I am two and a half hours into my cabinet building building project and there are still at least two more hours to go. I honestly thought I would be done by now. Suddenly that $50 handyman service fee doesn’t seem so outrageous at all. I really thought I could do it in no time. I had wanted a break from my computer and building something sounded like a fun project. During my 4.5 hour cabinet building fiasco, I had time to reflect upon my situation and realize five lesson that every startup and entrepreneur needs to learn early on to be successful.

Lesson 1: Spending money to make money

As entrepreneurs, we are used to doing things ourselves to keep our operating budgets lean, even if it takes you twice as long as an expert. What I have realized now is that at two hours in, I am no longer saving money.  I am actually costing the company money. My potential two billable hours (it took me 4.5 hours to complete), are being wasted. If I had worked on a project that bills for $100 an hour during that time, I gave up a potential profit of $450.

In summary, if I would have spent the $50 for the handyman service, I would be ahead $400 for that time. Spend $50 to make $400 or spend $0 and cost and additional $450.


Lesson 2: Pay the expert

The cabinet would have ended up looking better if I had paid for the handyman service. Halfway through nailing 36 of the 72 nails to the back of cabinet, I realize that I have attached the back of the cabinet with the wrong way facing out.  Now instead of having a completely white cabinet, when you open the doors, the interior of the back is black. Oh well. It actually looks good that way.

Even though I read the instructions,sometimes life or your projects can take an unexpected turn and the project turns out even better.


Lesson 3: Photos show one second of life, not the whole story

This giant cabinet looked gorgeous online but once I put together, I realized that the photos online look a lot better then it does in person. And no, before you think it, it is not because of my carpentry skills. There are more particle board pieces then I would have expected for the price of the cabinet.

This realization hits home for me because I made a judgement based off of what I saw. Some things are just not as good in real life as they appear online.  Think about social media. So much time is spent trying to get the perfect shot. Dozens of photos are taken before one good one is posted online. Yet we accept what we see before us as truth and compare ourselves to that picture and the filtered reality that does not exist.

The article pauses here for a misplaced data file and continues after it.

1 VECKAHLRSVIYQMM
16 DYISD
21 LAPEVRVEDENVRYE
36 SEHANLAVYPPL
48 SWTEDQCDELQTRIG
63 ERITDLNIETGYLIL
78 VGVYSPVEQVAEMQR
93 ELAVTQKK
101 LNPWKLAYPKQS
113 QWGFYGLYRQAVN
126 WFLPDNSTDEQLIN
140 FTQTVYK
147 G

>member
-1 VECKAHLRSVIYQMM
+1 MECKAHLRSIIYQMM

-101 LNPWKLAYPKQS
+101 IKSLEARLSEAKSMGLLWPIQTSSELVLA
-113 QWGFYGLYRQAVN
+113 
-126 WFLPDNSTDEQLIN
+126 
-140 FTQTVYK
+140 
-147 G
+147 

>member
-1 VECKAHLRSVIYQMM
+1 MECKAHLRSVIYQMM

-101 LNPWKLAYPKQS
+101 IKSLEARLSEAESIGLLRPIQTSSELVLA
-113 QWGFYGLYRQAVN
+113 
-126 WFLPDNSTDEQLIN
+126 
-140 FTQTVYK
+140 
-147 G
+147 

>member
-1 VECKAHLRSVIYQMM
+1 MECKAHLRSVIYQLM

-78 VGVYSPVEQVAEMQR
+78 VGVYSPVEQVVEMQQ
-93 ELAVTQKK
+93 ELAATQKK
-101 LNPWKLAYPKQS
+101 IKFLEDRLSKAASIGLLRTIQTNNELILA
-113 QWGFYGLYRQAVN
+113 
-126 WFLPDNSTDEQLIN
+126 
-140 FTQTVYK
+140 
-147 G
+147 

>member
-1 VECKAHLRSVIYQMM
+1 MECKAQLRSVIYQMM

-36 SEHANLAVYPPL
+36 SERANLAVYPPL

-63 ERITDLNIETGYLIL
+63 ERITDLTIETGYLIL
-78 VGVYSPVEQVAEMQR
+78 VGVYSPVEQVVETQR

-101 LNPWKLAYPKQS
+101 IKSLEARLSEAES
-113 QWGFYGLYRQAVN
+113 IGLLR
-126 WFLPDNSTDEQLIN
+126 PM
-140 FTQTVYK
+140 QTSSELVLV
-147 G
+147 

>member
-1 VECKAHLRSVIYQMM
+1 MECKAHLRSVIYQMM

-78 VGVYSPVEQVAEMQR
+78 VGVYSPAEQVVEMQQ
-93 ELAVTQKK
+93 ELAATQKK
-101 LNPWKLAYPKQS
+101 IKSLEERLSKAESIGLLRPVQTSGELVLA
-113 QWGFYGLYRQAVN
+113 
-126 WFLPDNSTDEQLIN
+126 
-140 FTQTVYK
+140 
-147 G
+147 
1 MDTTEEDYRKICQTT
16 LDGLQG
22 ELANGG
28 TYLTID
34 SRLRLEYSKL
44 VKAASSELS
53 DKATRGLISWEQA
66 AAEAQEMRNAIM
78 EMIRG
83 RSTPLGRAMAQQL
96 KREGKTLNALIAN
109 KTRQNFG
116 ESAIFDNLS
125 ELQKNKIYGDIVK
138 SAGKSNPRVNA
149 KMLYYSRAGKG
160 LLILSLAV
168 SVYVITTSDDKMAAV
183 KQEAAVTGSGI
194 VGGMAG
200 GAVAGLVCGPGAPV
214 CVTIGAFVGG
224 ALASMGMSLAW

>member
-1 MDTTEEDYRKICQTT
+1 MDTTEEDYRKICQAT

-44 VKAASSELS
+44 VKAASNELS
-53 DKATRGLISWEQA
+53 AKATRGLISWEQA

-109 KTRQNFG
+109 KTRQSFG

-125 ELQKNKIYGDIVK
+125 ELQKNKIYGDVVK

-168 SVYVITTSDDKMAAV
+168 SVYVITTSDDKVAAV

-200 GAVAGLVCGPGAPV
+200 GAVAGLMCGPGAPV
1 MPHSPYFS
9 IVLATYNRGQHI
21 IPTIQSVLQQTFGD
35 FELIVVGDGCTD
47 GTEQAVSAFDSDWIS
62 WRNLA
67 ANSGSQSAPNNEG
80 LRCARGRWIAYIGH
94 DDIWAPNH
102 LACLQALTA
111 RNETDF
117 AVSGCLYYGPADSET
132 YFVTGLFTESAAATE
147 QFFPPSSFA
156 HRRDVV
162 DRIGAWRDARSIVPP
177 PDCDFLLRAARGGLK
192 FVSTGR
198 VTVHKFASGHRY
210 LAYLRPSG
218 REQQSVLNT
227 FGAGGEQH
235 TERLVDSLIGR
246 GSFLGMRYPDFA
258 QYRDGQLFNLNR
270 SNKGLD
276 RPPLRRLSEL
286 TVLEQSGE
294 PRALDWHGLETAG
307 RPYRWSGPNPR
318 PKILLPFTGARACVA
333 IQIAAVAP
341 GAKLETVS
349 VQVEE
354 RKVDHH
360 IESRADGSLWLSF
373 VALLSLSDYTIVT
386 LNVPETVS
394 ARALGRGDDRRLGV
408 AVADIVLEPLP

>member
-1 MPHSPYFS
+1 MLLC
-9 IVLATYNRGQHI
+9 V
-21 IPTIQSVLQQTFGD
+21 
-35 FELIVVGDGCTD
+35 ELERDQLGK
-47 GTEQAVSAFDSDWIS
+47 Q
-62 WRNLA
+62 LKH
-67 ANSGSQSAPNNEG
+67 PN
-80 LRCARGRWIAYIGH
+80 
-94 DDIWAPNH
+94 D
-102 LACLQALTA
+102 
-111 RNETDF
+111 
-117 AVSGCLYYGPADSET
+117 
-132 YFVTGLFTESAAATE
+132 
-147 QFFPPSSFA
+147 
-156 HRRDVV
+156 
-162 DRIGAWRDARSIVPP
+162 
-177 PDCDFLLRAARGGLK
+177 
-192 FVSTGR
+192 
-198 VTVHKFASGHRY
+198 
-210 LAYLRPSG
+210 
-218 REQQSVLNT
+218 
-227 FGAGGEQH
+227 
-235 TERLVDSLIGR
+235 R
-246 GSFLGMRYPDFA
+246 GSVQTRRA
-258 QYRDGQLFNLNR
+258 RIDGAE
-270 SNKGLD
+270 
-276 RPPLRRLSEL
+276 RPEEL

Lesson 4: Get out of your own way

This one occurred to me as I hammered my thumb instead of my nail. I should have gotten out of my own way and paid for someone else to assemble the cabinet.


Lesson 5: Mistakes are the best way to learn

I split the wood in a few places as my nails were not perfectly centered and came through the inside of the cabinet. When you open this cabinet you can see it. Ahhhh, noooo!  Something my father told me popped into my head. “Beth, a good carpenter isn’t one that doesn’t make mistakes, they just know how to fix them.”

This statement is so true in my business. I make a lot of mistakes, but i’m okay with it because I learn throughout the process and I still have a beautiful product in the end. Honestly, things sometimes turn out better than I planned. There’s not a lot of people out there who can do something perfectly, they just know how to cover it up, fix the mistakes, and keep moving forward.


I hope you enjoyed these lessons and hopefully my mistakes will help you avoid some frustration in the future.  If you can questions about being an entrepreneur or video production, please reach out or drop me a comment.


Have a video question? I’d love to hear from you!



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